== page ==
a common reader

many languages on one blog

· 16 February 2010 |  by Janantoon
· Published in: miscellanea · taal
·

Found on Laura McKenna’s blog:

Everybody knows that if you want to have a successful blog, you should be very consistent and have one unifying theme. You should be disciplined and stick to one topic.

And perhaps stick to one language?
I think I can subscribe to the above statement (although Laura McKenna does not follow it either). And to a certain extent I do focus on one main theme: my books and my reading. And even though my reading is rather diffuse, it may be considered as one theme.

But I try to make a blog in three languages: Dutch, English and Spanish. And what makes it more difficult still for those readers that would like to follow the blog: not all texts are translated in the three languages. I read books in Dutch, English, Spanish, French and German. If at all possible, I like to read an author in the original language. I can’t read Saramago in Portuguese, unfortunately, but I read him the Spanish translations of his wife Pilar del Río. I cannot read Alessandro Baricco in Italian, I try French instead.

It would be easier to make this website only in Dutch (my mother tongue) or in English (the web language). But I receive visits from 154 different countries all over the world. Many from the US and many from Spanish speaking countries.
So, when I’ve read a book in Spanish I’ll write about it in Spanish. The same for English and Dutch. For German my active knowledge is too small to write in a comfortable way, and I’m too lazy to write in French (because the French insisted in creating a very difficult grammatical system).

But why do I think it necessary to use several languages?
A few days ago I heard an interview via The Guardian’s podcast on literature: “Aleksandar Hemon and Anthea Bell discuss European literature and translation and we look at some surprises in a chart that lists the bestselling authors across the continent.”
One thing struck me in the interview: the assertion that the available literature in English — at least in Great Britain — only contains four per cent of translated literature!
Four per cent, can you imagine? I don’t know about the situation in the US, but I have an inkling that it is pretty much the same.

I can’t be sure, but I think — estimating the segmentation of books in our bookshops — that the proportion in the Dutch language is something like 70 or 80 per cent translated literature to native literature. So, Cees Nooteboom does not only have to ‘compete’ with for instance Harry Mulisch, but also with Houellebecq and Saramago and Günter Grass, etc, etc.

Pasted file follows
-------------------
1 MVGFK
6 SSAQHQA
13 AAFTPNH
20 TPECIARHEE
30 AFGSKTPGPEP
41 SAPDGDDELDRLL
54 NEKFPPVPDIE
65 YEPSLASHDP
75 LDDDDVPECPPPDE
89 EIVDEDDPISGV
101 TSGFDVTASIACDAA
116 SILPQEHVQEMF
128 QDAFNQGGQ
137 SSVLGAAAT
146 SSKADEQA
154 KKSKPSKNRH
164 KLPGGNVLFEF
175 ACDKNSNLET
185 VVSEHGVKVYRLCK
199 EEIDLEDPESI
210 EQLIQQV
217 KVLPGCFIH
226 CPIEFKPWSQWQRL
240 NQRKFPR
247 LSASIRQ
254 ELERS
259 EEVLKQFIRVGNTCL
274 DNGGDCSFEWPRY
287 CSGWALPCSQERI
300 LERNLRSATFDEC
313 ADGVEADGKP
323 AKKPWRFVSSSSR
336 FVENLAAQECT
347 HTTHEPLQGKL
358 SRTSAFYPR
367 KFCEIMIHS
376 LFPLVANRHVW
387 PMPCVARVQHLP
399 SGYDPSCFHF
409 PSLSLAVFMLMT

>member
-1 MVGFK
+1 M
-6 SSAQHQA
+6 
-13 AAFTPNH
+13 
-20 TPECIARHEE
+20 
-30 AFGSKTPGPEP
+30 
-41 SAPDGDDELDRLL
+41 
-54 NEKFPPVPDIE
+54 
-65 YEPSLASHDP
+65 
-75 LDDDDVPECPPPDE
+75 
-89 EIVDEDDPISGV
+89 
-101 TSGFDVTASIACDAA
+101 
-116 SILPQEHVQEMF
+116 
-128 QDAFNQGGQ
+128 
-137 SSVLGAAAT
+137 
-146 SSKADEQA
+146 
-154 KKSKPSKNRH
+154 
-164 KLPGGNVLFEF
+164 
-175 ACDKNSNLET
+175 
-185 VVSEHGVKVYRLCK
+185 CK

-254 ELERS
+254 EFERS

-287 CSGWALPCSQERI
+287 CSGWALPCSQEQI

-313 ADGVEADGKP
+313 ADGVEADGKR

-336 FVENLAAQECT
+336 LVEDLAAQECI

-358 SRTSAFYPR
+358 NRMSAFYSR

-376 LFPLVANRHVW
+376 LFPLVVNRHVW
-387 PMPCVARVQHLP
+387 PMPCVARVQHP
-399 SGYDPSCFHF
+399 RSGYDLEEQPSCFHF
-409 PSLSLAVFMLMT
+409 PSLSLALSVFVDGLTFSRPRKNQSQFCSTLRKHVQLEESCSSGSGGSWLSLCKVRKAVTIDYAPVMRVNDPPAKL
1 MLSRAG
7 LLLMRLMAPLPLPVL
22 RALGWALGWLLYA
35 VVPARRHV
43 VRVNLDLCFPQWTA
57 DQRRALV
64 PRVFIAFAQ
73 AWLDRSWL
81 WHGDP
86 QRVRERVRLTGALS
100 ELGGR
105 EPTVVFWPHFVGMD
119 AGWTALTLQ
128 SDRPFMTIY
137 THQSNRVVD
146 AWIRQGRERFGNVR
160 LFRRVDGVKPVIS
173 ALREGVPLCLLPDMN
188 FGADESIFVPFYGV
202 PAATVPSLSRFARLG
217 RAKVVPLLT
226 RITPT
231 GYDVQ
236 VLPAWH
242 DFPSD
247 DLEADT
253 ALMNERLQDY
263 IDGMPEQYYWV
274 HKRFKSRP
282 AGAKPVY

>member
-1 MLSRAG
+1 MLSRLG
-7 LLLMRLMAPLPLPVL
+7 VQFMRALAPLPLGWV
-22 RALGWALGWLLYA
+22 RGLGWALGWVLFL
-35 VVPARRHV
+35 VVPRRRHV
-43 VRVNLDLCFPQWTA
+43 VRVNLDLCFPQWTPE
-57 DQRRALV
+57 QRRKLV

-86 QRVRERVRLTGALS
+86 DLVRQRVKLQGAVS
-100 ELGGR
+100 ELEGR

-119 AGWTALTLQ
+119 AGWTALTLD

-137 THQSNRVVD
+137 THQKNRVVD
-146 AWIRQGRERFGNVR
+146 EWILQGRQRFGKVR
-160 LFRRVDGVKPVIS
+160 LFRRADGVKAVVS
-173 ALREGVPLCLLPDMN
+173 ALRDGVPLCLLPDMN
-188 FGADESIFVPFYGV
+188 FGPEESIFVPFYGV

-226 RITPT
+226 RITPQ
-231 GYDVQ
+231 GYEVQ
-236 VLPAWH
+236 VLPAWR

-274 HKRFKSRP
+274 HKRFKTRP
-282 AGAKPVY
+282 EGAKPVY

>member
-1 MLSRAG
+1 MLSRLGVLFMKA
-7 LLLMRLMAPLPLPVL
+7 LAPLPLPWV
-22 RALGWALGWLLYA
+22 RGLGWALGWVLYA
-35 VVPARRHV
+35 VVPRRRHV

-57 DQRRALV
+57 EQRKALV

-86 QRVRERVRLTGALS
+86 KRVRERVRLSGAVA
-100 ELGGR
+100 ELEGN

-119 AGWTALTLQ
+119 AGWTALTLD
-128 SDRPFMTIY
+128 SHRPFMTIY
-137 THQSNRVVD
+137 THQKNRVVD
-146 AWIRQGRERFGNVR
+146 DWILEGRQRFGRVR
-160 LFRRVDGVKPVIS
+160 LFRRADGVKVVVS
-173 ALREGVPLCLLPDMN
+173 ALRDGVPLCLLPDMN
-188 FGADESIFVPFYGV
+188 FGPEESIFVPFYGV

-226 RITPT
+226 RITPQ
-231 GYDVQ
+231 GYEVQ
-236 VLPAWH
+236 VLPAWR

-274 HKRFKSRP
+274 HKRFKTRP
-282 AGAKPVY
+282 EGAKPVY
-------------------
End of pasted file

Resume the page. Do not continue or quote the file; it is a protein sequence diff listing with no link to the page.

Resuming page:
I think that readers in the UK are the poorer for it. For if this is the situation now — with all the possibilities of communication — it must have been the situation for ages. I pity the English reader, but also their authors. Authors do not write in a vacuum. They read as well, they read their colleagues, their predecessors. But if all this reading is done within one framework, even though it is the framework of a major language, this will in the end result in a narrow view. Something like massive navel-gazing.
In this context it does not seem amazing that people in the UK are reluctant to anything European, from the continent. They just don’t know us.

If this is the case for translations what will it be for reading in other languages, let alone speaking other languages? This is a huge defficiency. I think it is enriching not only to read in several languages, to discover other cultures (even in translation), but also and even more so to be able to speak several languages. And not having to rely on the odd waiter that speaks English or the paid guide.
People in smaller languages, the Dutch, the Basque, the Frisian, the Luxembourg, have by necessity to study one or more languages. It’s an extra burden on education, but it opens worlds, it opens corridors to other ways of thinking.

So, I’ll stick to my method. I know I make mistakes, I write errors in English and in Spanish, but I also know that I am doing better than the overwhelming majority of English and Spanish educated people.

Anyway, for those who can’t help but know one language I added the possibility to filter on their language and even to get RSS feeds in their language (as you can see in the sidebar).

Enjoy your stay.

Facebooktwittergoogle_plusredditpinterestlinkedinFacebooktwittergoogle_plusredditpinterestlinkedin

Comments are closed.



boekenkast-1

boekenkast-2

boekenkast-3